Wednesday, 11 March 2015

Choosing Sewing Magazines

I am not a great magazine buyer.  Celeb, gossip and style mags hold little interest apart from a flickr though in a waiting room.  I do buy the occasional sewing magazine and these tend to have a garment rather than a quilting focus.  I recently started as a columnist for Sewing World magazine.  You can see from the strap line in the picture that is well established with a 20 year reputation- quite some going as a magazine, its a tough world out there!
Sewing World is a dependable type of magazine.  There is always a mix of projects from relatively simple garments for adults or children, usually a quilt per issue (the one above is by Jenna from Sew Happy Geek) and a selection of small projects- wash bags, totes, children's toys.  I enjoy the features in this magazine.  There is usually some sort of technical masterclass article written by an expert.  In the March issue facings are the theme and it is written by Angela Venn of Venn Tailoring.  Kellie from Plush Addict has some very useful articles on handling tricky fabrics like fleece which you can now find on the Plush Addict blog.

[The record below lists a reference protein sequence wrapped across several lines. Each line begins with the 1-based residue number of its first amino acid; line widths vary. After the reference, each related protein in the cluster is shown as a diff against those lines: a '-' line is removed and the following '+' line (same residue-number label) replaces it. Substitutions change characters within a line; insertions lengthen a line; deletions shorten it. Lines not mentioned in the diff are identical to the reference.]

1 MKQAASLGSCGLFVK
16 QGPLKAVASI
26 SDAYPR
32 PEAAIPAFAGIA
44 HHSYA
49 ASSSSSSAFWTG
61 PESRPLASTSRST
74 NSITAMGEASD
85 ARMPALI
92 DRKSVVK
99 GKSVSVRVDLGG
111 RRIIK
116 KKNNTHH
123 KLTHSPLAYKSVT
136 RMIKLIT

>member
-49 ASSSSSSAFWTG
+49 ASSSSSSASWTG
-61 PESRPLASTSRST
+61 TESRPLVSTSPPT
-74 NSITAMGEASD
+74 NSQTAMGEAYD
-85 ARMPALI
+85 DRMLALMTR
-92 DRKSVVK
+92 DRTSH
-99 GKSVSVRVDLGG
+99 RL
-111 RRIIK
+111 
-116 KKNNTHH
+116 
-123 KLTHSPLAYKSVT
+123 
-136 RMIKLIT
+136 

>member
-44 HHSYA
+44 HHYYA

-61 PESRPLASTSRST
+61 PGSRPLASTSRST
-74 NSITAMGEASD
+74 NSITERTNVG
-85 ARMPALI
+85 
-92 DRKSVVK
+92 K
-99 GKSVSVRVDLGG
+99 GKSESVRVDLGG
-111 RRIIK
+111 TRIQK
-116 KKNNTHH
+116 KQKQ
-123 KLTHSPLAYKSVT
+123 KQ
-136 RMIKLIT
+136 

There are articles on individuals working in the sewing industry.  I especially liked this months's feature on Collier and Robinson: bespoke blazer makers and there preparation for Henley Regatta- great info and great tips!


When I am browsing in WHSmith, I do always check out Sew Magazine, which is now Sew Home and Style.  There is usually a 'free' pattern with this magazine and that is the main lure.  The patterns tend to be Simplicity but not exclusively so and in the past included styles from their current range.  More recently the free patterns have been either very simple and rather boxy shapes, or 50s style dresses (there are only so many I need or wear) so I haven't bought any but always worth checking out and the features are usually helpful and written by people who know their sewing!